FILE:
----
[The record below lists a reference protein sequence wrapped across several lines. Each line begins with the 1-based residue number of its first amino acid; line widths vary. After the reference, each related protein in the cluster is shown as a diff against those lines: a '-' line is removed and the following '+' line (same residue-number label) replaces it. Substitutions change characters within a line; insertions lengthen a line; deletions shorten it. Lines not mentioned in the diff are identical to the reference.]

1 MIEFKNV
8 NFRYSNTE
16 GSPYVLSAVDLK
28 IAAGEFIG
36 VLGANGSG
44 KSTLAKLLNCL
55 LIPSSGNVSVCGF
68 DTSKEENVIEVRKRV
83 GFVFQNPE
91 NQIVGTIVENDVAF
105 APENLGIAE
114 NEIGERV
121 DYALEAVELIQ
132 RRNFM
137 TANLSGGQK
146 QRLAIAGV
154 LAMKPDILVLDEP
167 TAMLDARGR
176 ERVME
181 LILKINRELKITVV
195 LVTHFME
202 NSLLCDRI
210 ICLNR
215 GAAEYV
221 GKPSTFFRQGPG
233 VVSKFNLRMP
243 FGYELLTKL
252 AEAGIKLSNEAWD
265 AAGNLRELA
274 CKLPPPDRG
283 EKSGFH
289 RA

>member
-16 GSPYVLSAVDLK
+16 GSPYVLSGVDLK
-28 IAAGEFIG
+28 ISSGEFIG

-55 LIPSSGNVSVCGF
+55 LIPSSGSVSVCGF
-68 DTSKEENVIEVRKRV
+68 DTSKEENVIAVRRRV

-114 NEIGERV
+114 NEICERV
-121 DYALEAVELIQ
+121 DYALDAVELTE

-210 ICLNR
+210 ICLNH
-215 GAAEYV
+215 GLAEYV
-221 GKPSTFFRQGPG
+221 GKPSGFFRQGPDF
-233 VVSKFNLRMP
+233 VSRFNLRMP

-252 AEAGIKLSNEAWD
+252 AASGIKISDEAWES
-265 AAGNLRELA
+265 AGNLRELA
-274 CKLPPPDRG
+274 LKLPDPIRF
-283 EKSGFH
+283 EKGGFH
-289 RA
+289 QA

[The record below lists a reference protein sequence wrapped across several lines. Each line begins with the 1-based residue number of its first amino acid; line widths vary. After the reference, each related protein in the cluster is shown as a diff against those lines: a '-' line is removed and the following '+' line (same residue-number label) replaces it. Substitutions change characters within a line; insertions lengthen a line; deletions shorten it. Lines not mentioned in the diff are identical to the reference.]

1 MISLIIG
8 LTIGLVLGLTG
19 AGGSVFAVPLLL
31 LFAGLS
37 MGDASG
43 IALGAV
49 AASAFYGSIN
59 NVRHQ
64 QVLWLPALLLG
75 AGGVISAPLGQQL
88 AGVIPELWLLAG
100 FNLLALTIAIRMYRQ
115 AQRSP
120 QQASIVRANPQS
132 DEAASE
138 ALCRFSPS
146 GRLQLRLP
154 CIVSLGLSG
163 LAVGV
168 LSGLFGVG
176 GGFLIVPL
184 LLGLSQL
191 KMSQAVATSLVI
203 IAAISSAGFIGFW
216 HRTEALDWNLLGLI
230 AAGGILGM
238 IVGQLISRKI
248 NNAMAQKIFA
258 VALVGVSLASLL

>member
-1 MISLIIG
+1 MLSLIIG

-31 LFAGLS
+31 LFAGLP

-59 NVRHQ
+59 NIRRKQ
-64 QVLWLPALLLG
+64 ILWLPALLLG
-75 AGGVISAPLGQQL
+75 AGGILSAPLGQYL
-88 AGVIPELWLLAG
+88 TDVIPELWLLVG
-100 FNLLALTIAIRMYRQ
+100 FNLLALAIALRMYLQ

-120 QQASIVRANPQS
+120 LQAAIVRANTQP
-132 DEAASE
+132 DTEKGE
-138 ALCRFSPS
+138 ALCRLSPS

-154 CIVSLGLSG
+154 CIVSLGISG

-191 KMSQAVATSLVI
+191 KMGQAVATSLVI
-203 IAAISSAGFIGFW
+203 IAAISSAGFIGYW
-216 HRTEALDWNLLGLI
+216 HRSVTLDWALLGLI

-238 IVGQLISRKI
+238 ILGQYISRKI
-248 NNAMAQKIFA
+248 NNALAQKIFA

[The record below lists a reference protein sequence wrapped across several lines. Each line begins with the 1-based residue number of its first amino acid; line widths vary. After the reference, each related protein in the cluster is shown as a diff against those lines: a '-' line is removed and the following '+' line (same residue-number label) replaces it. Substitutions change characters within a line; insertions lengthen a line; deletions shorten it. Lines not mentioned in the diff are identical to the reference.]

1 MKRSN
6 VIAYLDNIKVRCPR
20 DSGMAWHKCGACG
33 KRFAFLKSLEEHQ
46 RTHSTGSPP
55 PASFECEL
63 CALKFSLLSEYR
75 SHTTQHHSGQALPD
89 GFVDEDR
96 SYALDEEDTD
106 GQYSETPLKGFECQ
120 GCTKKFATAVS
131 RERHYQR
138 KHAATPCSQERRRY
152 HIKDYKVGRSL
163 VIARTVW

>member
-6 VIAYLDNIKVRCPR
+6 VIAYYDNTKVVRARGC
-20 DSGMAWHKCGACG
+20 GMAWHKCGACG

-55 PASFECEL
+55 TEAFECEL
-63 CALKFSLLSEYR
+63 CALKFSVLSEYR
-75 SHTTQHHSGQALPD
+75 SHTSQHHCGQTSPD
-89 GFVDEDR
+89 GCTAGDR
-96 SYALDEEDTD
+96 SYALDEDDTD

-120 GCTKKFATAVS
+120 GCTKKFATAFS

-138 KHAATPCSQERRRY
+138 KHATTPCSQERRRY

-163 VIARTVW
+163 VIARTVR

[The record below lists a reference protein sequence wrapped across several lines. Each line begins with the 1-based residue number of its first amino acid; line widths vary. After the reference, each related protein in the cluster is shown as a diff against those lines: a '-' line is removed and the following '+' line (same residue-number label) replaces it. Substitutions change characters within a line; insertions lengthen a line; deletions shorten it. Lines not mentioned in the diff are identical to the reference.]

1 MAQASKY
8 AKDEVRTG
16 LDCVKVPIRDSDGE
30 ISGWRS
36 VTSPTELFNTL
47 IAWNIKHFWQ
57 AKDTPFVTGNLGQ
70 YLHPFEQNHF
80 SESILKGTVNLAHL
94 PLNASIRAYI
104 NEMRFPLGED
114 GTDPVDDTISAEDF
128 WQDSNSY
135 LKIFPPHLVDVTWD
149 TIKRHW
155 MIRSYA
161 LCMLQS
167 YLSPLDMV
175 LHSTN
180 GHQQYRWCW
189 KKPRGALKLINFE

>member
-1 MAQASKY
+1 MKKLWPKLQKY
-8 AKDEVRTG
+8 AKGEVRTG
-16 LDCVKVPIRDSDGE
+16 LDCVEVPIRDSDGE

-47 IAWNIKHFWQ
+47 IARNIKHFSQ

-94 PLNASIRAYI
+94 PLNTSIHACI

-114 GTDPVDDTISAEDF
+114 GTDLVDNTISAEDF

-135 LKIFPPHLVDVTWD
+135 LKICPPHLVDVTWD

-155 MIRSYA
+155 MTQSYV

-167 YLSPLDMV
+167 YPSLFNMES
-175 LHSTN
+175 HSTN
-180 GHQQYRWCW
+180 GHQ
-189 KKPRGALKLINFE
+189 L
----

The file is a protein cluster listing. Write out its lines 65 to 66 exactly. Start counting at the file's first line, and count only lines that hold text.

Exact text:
[The record below lists a reference protein sequence wrapped across several lines. Each line begins with the 1-based residue number of its first amino acid; line widths vary. After the reference, each related protein in the cluster is shown as a diff against those lines: a '-' line is removed and the following '+' line (same residue-number label) replaces it. Substitutions change characters within a line; insertions lengthen a line; deletions shorten it. Lines not mentioned in the diff are identical to the reference.]

1 MISLIIG